2011 Census: just under a quarter of foreigners originate from Turkey
WIESBADEN – There are just under 6.2 million foreigners in Germany. On census reference date 9 May 2011, Turks accounted for the largest group (1.5 million people or 24.4%), followed by Italians (just under 490,000 people or 7.9%). The Federal Statistical Office (Destatis) also reports that the number of inhabitants with Polish citizenship was roughly 380,000 (6.2%), those with Greek citizenship a good 250,000 (4.1%) and those with Croatian citizenship just under 210,000 (3.4%). These figures are based on the 2011 Census.
Already in May 2013, the Federal Statistical Office (Destatis) had released the fact that, on 9 May 2011, the number of inhabitants in Germany was by roughly 1.5 million lower than had been assumed up to that point in time on the basis of intercensal population updates. Final basic demographic data in a detailed subject-matter and regional breakdown have now also become available from the 2011 Census. These results are mainly based on data from the population registers, which have been adjusted in statistical terms. They can be used to do detailed analyses of the differences between the new data and the old structural data obtained from intercensal population updates.
Great differences in the regional distribution of the main groups of foreigners
The composition of the foreign population differs considerably between the Länder. While, on 9 May 2011, most Turks lived in Nordrhein-Westfalen (just under 510,000), their proportion within the total population was highest in Bremen (3.7%). Most Italians lived in Baden-Württemberg (155,000), whereas their share in the total population was largest in Saarland (1.6%). The number of inhabitant with Polish citizenship was highest in Nordrhein-Westfalen (almost 100,000), but their proportion within the total population was largest in Hamburg (1.1%). Most Greeks lived in Nordrhein-Westfalen (76,000) and Baden-Württemberg (63,000) and most Croatians in Baden-Württemberg (roughly 70,000).
Just under 4.3 million people had another citizenship in addition to the German one, according to the population register entries, with 690,000 of them having the Polish citizenship, 570,000 the Russian and 530,000 the Turkish citizenship. The proportion of persons who had another citizenship in addition to the German one was an average 6.1% in the old Länder including Berlin and 0.8% in the new Länder. In the old Länder (including Berlin), Bremen had the highest proportion of this population group within the total population (8.5%) and Schleswig-Holstein the lowest (3.2%). The highest percentage in the new Länder was determined for Sachsen (1.0%), the lowest for Thüringen (0.6%).
New figures on the marital status
With the final census results on the marital status being available now, the previous figures from intercensal population updates regarding this issue have been revised. While, based on the previous population figures, the percentage of single persons was assumed to be roughly 42.1%, the 2011 Census showed a rate of just under 40.0%, that is, about 2.1 percentage points less. For married persons, the new percentage of 45.7% is by slightly more than 2.9 percentage points higher. The proportion of widowed persons (7.2%) remained roughly unchanged and the share of divorced people has been corrected by the census by 0.9 percentage points to 7.1%. The results of the 2011 Census also provide stock data on registered same-sex partnerships. They show that slightly over 68,000 persons lived in registered partnerships.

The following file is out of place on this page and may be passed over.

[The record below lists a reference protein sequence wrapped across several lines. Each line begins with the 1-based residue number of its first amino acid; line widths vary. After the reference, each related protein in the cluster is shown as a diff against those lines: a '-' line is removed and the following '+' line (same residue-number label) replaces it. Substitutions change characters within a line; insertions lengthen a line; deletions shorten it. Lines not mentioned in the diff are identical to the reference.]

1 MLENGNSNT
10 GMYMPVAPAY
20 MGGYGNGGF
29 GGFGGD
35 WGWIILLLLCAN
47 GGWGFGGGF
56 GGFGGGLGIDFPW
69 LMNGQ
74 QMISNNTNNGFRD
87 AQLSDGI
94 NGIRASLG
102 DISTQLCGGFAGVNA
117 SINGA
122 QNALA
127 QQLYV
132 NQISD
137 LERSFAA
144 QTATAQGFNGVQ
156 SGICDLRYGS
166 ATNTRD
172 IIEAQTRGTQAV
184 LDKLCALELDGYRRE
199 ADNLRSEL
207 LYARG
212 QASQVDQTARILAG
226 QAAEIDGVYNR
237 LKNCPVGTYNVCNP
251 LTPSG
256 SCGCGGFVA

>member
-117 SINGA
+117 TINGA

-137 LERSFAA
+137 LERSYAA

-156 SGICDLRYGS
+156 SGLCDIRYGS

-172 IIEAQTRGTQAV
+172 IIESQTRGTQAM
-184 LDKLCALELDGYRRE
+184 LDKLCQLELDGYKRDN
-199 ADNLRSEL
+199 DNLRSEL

The new population data do not show a new picture of the age structure
According to the final data of the 2011 Census on the individual age cohorts, which are now available, almost all percentages of men and women in the single years of age between 18 and 45 are slightly lower than the relevant percentages obtained from the previous intercensal population updates. On the whole, however, the new population data have not seriously changed the picture of the age structure of Germany's population.
This also means that the relations between the population at working age (people between 20 and 64 years) and the groups of the population below or above working age have not shifted significantly. According to the results of the 2011 Census, there were 30.3 persons under 20 years per 100 persons at working age (youth dependency ratio) and 33.8 persons aged 65 years or over (old-age dependency ratio) in the whole of Germany on 9 May 2011. Based on the population figures from the previous intercensal population updates (annual average of 2011), a youth dependency ratio of 30.0 and an old-age dependency ratio of 33.8 had been calculated. The total dependency ratio was 64.1 on census reference date. This means that there are 64.1 persons outside working age (those under 20 and those aged 65 or over) per 100 persons at working age (those between 20 and 64 years). The total dependency ratio calculated on the basis of the number of inhabitants that was obtained from official intercensal population updates and was valid until 9 May 2011 had been 63.8.
More information on the final results on the migrant background, educational level and employment of the population, the data on household and family structures and the final results of the 2011 census of buildings and housing is expected to become available in May 2014.
On the website of the Federal Statistical Office and at www.zensus2011.de, charts and comprehensive tables are available for download, providing the main basic demographic data of the census in a partly detailed regional breakdown.
For further information:
tel: +49 611 75 2386